Thursday, December 31, 2009

Dec. 20-28 John put me on the small plane to Nassau and when I got to the airport there, I learned my flight had been canceled! They booked me on the same flight the next day and arranged for my reservation at a nearby hotel for the night. Eventually, I arrived at my mom’s house and all went well from there. John had various adventures with wind and boats anchored too close for comfort. But finally we were reunited on Dec. 28th in the afternoon.

Dec. 29 It was overcast so we just did chores, read and played cards. John was able to read his mail that I had brought with me. I decided to finally paint a picture. I can’t draw but I can do dot painting with magic markers.

Dec. 30 Wednesday is mailboat day which means the mailboat brings food to all of the surrounding towns. Sampson Cay Marina store has the best selection so that was where we took the dinghy. It was windy and the return trip was a bit wet but that is part of the “cruising life”. After lunch, I painted another painting. I am slowly getting the hang of it. We also took a late swim by Thunderball Grotto and

Dec. 31 There was to be a regatta off Staniel Cay of small Bahamian sailboats, so we got in the dinghy and went out and watched them getting ready and then racing. There were three small ones and one special larger one. They start with their sails down and anchored by the starting line. At the sound of a whistle, they all pull up their anchors and sails and race down the course. Our favorite blue boat won! When we went in to Staniel Cay Yacht Club for lunch, it was a happening place with music and many people in T shirts supporting the race. When we got back to the boat, we realized we were just about aground! Because of the full moon, the tides were bigger than usual. We had to raise the anchor and move to another place which took several tries because we are in a tricky area with many places with no sand to get the anchor into and shallows here and there. We need to be in this area because another storm is coming tomorrow and we will be more protected back here behind Thunderball Grotto island. We plane to break out the champagne later for the New Year!

Saturday, December 19, 2009

Dec. 11-14 For the next few days, it was time to clean and polish the boat and do general chores. It is nice not having to deal with teak decks and trim. The stainless steel rails all around the boat are easy to polish. When I was at Home Depot in Ft. Lauderdale, I picked up a cherry tomato, parsley, and cilantro plant with soil and a planter. This now was out on the aft deck and slowly getting used to the Bahamas weather. It is nice growing something at sea. I still have my small Maine garden planter going but the only thing alive is the small pine tree. I hope to keep that alive till next summer. We also went in to Staniel Cay to do emails and get reaquainted with the locals and John went to Batelco to see why our Bahamas cell wasn’t working. Turns out the phone was old technology and they hadn’t bothered to tell our friend, Joe. John bought a new phone and we were able to call the family again. The weather was delightful and swimming was the order of every day. We helped our new friends by filling their boat’s water tanks, had them to dinner and got a wonderful homemade bread in return. What a deal! Fresh water down here costs 30-50 cents a gallon.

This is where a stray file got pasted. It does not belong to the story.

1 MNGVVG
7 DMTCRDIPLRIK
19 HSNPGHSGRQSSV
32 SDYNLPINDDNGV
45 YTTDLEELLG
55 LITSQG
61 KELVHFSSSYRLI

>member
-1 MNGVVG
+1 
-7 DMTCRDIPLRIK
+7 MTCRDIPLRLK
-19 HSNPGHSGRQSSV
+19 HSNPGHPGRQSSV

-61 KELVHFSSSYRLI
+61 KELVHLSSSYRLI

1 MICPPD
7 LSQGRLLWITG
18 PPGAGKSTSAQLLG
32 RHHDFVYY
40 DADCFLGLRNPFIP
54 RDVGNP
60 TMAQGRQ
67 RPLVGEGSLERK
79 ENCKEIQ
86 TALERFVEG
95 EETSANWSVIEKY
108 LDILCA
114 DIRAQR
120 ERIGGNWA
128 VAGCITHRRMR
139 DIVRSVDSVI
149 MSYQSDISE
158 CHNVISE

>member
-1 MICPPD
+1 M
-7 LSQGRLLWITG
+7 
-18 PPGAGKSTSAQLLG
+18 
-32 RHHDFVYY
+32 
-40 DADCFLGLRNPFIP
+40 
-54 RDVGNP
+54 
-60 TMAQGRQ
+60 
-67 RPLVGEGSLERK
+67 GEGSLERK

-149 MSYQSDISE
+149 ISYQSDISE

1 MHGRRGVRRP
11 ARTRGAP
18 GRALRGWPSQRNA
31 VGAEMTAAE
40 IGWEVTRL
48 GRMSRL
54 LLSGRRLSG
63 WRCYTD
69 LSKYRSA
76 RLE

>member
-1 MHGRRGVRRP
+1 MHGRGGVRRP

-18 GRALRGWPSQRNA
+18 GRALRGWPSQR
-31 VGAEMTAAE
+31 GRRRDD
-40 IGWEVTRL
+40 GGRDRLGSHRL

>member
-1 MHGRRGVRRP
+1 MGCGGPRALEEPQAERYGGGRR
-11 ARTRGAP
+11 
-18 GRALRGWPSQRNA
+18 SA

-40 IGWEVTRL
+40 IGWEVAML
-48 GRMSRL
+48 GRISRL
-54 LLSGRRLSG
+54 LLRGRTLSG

Dec. 15 Over the last few years when we have been down here, we have worked with an American couple who have an afterschool program at Black point just south of here. They live in Florida when they are not “on island”. When we were in Ft. Lauderdale, they came over and gave us 10 big boxes of school supplies to take to Black Point for them. It was a our pleasure to be a cargo ship for them. Today was drop off day so we motored down to Black Point, anchored, and transfered everything into the dinghy. The wife of the minister, who helps the children too, was there to greet us and receive the boxes. we spent the rest of the day at Lorraine’s Cafe doing emails, having lunch and admiring her happy new 4 month old baby, Joshua. She is 43 and has grand children so this one was a complete surprise! As we headed back north to the Staniel Cay area, we decided to go and anchor behind Thunderball Grotto island because it would give us protection from an upcoming storm. We found a nice deep sandy spot to drop the anchor out of the wild currents that swirl in that area behind the islands.

Dec.16-18 Luckily, we were the first to get into position because, over the next several days, other boats got the same idea. It was still calm and sunny so we could swim as long as it was slack tide. One day, we took the dinghy to nearby Sampson Cay to see what they had in their little grocery store. The big excitement was learning we could get WIFI set up on the boat so we could do emails and go on the internet without having to go ashore and pay $10 a pop. What a big difference a few years makes. Being able to get weather information anytime was a big plus too. More chores were done like cleaning up John’s deck and filing his papers, adding new movies to our movie list, writing Xmas cards, working on menus for the various guests coming later in the season. Late in the evening on the 18th, the storm started to pick up so we decided to take turns staying up during the night to make sure the anchor was holding, no one was going to hit us or vice versa. The wind was good and strong but not what had been forcast. We did get a few rain squalls but they were short. The sailboat next to us bounced all night and we were so glad to be on our heavy trawler.